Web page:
A "SELECT * FROM x WHERE = 391239" query is going to be faster than "SELECT * FROM x WHERE = 'some-key'" which in turn is going to be faster than "SELECT * FROM x WHERE LIKE '%some-key%'" (presence of wild-cards isn't going to make a heap of difference.
How much faster? Twice as fast? - quite likely. Ten times as fast? stretching it but possible. The real questions here are 1) does it matter and 2) should you even be using LIKE in the first place.
1) Does it matter
I'd probably say not. If you indeed have 391,239+ unique articles/pages - and assuming you get a comparable level of traffic, then this is probably just one of many scaling problems you are likely to encounter. However, I'd warrant this is not the case, and therefore you shouldn't worry about a million page views until you get to 1 million and one.
2) Should you even be using LIKE
No. If the page/article title/name is part of the URL "slug", it has to be unique. If it's not, then you are shooting yourself in the foot in term of SEO and writing yourself a maintanence nightmare. If the title/name is unique, then you can just use a "WHERE title = 'some-page'", and making sure the title column has a unique index on.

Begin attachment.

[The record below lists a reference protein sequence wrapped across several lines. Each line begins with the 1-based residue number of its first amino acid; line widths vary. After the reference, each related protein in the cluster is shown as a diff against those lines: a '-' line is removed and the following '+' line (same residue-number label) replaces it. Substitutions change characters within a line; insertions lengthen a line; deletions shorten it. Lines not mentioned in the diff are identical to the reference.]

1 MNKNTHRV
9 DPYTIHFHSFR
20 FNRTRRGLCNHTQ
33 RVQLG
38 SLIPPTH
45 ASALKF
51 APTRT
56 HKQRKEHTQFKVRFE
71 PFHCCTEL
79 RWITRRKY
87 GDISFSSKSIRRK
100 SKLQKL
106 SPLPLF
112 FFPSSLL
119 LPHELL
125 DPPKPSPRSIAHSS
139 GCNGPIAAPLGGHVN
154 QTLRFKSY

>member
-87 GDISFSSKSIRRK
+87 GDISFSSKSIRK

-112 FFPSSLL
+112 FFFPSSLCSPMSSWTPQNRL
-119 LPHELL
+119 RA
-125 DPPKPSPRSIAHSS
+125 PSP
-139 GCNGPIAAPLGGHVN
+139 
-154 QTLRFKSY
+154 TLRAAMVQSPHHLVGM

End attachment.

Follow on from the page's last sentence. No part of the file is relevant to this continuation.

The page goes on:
You plan of using LIKE for the URL's is utterly utterly crazy. What happens if someone visits
Do you return a list of all the pages starting "the" ? What then happens if:
Author A creates
2 days later Author B creates
Not only will A be pretty angry that his article has been hi-jacked, all the perma-links he may have been sent out will be broken, and Google is going never going to give your articles any reasonable page-rank because the content keeps changing and effectively diluting itself.
Sometimes there is a pretty good reason you've never seen your amazing new "idea/feature/invention/time-saver" anywhere else before.